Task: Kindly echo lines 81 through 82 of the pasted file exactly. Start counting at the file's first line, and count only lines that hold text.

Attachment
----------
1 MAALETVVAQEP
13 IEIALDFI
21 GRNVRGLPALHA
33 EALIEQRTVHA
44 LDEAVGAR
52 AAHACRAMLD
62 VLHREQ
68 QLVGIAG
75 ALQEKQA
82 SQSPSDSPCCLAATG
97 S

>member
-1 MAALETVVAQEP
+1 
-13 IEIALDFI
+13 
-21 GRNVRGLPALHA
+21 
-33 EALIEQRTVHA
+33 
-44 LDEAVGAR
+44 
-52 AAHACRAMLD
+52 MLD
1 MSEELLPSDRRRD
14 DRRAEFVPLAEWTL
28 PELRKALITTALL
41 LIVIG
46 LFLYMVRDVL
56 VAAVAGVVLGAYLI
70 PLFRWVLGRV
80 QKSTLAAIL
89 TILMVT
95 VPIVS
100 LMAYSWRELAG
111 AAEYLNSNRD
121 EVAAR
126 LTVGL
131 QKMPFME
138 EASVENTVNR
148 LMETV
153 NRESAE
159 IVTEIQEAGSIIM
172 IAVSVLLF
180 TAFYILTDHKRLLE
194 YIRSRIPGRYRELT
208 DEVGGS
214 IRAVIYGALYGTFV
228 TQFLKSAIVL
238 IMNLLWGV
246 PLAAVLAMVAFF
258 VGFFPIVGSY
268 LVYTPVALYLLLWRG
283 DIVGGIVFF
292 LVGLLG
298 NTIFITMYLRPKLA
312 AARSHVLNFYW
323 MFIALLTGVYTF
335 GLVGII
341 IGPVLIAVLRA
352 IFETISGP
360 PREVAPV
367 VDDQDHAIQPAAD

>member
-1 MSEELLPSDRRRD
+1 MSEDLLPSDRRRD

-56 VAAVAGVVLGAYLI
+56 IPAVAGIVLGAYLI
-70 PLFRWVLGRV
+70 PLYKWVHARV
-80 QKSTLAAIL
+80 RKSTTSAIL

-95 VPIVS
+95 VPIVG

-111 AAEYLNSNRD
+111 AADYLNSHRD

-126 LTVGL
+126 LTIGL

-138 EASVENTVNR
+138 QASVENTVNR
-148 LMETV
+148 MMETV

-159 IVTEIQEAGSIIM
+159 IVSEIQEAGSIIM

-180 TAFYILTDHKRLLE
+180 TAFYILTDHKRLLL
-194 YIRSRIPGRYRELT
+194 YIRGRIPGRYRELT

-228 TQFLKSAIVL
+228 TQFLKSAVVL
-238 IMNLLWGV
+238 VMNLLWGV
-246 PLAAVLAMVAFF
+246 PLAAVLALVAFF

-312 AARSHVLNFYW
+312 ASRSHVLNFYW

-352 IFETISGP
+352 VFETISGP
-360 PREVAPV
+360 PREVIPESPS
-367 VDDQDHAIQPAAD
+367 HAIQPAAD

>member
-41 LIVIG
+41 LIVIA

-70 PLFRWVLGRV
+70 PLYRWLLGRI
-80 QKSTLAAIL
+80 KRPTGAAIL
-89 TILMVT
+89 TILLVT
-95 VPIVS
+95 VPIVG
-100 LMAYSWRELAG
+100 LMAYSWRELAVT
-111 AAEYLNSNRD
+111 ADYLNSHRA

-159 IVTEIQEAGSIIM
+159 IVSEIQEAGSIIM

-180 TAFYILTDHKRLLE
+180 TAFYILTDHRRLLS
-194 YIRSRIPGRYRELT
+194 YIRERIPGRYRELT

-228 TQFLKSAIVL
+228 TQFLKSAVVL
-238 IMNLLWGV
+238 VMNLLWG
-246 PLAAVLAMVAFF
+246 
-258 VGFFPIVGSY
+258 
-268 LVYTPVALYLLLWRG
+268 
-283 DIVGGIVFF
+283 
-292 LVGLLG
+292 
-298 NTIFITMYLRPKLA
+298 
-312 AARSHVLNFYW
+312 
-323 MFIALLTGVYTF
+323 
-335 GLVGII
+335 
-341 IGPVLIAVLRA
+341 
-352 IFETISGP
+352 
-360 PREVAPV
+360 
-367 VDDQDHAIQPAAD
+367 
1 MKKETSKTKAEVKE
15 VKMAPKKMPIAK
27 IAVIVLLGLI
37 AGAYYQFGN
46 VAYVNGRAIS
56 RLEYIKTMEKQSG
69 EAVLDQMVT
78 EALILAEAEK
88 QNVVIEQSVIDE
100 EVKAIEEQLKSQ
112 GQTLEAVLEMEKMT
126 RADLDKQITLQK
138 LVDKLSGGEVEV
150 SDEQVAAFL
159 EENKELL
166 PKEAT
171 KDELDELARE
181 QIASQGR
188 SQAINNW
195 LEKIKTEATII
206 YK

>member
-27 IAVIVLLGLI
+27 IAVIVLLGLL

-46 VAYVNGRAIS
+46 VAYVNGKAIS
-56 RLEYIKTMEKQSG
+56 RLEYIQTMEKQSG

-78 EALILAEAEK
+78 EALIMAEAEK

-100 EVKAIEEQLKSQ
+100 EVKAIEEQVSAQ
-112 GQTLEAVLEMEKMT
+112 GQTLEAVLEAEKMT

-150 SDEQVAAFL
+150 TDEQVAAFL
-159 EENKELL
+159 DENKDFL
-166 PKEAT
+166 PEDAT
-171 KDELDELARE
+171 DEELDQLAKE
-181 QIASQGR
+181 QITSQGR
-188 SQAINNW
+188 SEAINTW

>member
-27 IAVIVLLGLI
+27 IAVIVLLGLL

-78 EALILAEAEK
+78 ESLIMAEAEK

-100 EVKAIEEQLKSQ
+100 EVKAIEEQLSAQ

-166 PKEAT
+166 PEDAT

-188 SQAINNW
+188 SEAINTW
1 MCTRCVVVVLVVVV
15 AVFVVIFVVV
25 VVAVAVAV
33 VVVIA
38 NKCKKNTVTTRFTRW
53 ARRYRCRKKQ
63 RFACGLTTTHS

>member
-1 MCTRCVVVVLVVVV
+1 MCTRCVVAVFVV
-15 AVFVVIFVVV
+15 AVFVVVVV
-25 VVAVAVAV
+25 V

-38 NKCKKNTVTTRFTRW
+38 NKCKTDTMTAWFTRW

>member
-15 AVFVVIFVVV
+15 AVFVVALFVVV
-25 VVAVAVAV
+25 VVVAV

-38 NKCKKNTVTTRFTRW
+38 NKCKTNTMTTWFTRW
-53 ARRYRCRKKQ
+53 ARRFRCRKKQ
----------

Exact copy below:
-148 LMETV
+148 MMETV